Competition policy in 2020: Steadfast amid the crisis
By Arsenio M. Balisacan, PhD
13 January 2021
Indeed, the pandemic has upended the world’s economies in ways unprecedented. Before the crisis, the World Bank projected the Philippine economy to grow by 6.6 percent in 2020. Now, the latest estimates show the country’s GDP falling by 8.1 percent.
Despite the immense challenges we faced in 2020, the Philippine Competition Commission (PCC) has remained steadfast in its commitment to protect fair market competition and consumer welfare.
At the start of 2020, the PCC sought to roll out a more robust competition regime, particularly on the enforcement side. Then the pandemic came, and amid the ensuing crisis we find this thrust as being even more crucial in safeguarding competition.
Mindful of those who might take advantage of the pandemic-induced crisis, we set up a dedicated channel for receiving Covid-19 related complaints. We intensified our conduct of investigations on possible anti-competitive agreements and behavior, especially in relation to the trade of essentials. In 2020, we received 162 queries and complaints, resulting in the commencement of 8 preliminary and 5 full administrative investigations. These particularly concerned water utilities, Internet services, retail associations, and poultry.
Further, the PCC’s Enforcement Office (CEO) issued a Statement of Objections on its first cartel case last February. After initiating an investigation when the National Home Mortgage Finance Corp. sought a review of its policies, our CEO charged a pool of insurance companies and NHMFC for entering into anti-competitive agreements for the exclusive provision of mortgage redemption insurance (MRI) to its account holders for almost four decades. The exclusive arrangement effectively deprives NHMFC and loan borrowers from getting MRI coverage from other providers that may offer better terms at lower rates. This case is still under adjudication by the PCC, and we will ensure its proper and careful examination, given its implication on the provision of better financial services to thousands of NHMFC account holders, which include low-cost and socialized housing loan borrowers.
Cognizant of the need for urgent and effective stimulus measures, we also staunchly advocated pro-competitive solutions to the daunting tasks for recovery. We firmly presented our positions on the various stimulus bills pending in Congress, including the Bayanihan to Recover As One Act (Bayanihan II) passed last September. Unfortunately, Bayanihan II effectively suspends compulsory notification for mergers and acquisitions (M&As) for two years and our conduct of motu proprio review on non-notifiable transactions for one year.
Although we prefer to exercise a more in-depth review due to increased appetite for M&As given the recession, we do recognize the need for regulatory relief during these times. Despite the constrainst, we have continued exercising due diligence in our reviews, monitoring and encouraging the private sector to work with the Commission before the consummation of any M&As. This is to avoid the difficulties associated with their possible unwinding once the PCC regains its full merger review powers.
To complement recent moves by Congress, we signed a Joint Memorandum Circular with the National Economic and Development Authority last July for the immediate adoption of the National Competition Policy. The NCP aims to steer the policies of all national government agencies, government-owned or -controlled corporations, and local government units toward the promotion of fair market competition—a huge step for mainstreaming competition principles in the whole-of-government.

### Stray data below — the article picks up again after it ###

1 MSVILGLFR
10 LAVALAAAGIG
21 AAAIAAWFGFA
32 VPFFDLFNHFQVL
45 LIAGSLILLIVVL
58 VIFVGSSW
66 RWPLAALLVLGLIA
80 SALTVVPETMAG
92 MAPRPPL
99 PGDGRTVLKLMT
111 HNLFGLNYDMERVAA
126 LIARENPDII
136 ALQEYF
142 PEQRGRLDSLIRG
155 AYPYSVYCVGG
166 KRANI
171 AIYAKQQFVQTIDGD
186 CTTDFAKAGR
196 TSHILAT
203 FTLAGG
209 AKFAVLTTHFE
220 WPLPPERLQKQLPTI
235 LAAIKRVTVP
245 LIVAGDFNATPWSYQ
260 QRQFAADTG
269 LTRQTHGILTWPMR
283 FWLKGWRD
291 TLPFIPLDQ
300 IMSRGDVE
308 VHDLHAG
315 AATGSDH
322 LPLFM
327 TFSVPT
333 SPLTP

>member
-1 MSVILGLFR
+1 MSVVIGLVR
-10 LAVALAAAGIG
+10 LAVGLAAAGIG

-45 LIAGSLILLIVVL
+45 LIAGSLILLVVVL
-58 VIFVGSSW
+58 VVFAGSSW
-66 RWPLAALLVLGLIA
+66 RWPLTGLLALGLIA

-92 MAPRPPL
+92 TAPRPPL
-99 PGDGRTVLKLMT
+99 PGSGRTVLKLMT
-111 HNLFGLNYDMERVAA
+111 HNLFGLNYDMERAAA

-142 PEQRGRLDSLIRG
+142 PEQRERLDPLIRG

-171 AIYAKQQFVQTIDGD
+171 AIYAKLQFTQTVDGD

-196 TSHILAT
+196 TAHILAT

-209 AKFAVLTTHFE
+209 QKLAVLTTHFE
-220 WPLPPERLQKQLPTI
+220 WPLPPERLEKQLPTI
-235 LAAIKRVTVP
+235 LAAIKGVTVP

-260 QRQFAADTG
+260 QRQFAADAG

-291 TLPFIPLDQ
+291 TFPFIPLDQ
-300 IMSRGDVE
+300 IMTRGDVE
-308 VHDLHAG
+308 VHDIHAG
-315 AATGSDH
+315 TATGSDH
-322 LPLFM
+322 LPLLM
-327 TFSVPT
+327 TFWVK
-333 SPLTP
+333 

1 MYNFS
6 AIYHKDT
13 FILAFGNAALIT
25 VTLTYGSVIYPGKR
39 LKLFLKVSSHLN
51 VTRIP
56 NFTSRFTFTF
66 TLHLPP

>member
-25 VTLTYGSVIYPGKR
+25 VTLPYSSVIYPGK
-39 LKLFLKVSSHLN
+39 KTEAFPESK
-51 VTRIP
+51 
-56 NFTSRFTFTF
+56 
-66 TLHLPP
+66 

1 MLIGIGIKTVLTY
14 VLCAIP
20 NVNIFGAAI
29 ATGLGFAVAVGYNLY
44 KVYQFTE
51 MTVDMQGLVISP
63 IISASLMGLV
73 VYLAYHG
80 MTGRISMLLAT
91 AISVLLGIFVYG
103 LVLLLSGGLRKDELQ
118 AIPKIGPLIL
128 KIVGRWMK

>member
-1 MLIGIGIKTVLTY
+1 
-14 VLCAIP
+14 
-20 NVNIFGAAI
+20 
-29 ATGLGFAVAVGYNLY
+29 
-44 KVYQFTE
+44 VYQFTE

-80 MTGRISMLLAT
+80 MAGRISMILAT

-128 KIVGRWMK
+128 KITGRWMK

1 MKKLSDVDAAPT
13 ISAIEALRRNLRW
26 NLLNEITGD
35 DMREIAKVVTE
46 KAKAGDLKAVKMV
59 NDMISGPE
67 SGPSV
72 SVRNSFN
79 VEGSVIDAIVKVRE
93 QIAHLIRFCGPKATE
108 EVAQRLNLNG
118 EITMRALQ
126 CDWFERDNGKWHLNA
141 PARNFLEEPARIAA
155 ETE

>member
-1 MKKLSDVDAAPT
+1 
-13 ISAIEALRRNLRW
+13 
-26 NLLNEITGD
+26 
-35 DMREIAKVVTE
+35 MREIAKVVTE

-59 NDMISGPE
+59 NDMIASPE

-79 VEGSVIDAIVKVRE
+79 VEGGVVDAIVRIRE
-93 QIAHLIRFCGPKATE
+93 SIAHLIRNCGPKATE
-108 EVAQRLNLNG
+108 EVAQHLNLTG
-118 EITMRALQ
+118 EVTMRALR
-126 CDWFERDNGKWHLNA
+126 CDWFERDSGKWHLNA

The PCC also played an instrumental role in the Supreme Court’s landmark decision last August that found the nationality-based restrictions required for construction firms unconstitutional. The SC extensively cited PCC’s amicus curiae brief in its ruling that the licensing rules effectively bar the entry of foreign contractors and were anti-competitive. This December, on the SC’s instruction, we submitted another brief to respond to a Motion for Reconsideration. Our stand remains the same—foreign participation in the sector will make it grow, lead to lower costs, and generate positive spillover effects across sectors.
Fully aware of the benefits of collaboration, the PCC entered into formal agreements with the Philippine Chamber of Commerce and Industry and the Hong Kong Competition Commission. Through these partnerships, we expect to further cultivate a culture of robust competition among key stakeholders and continuously improve our technical capacities.
Finally, the PCC, through its Economics Office, completed studies on six sectors: sugar, corn, cargo services, retail petroleum, pharmaceuticals, and agro-chemicals. A better understanding of these essential markets enables us to be more equipped to enforce competition laws and craft pro-competitive policy suggestions that address the Filipinos’ most urgent needs.
In sum, it is paramount for competition policy to be at the forefront as we steer our economy back to its high-growth trajectory. As we dive deep into the tasks for recovery in 2021, the PCC assures the Filipino people that it will stand vigilant against anti-competitive behavior and relentlessly advocate the use of competition lens in government.
Dr. Arsenio M. Balisacan is the chairman of the Philippine Competition Commission. Prior to his appointment to the Commission, he served as socioeconomic planning secretary and, concurrently, director general of the National Economic and Development Authority. He also served as dean of the School of Economics in UP Diliman and director-chief executive of SEARCA.
(Originally published on Business Mirror’s Competition Matters column on January 13, 2021 here.)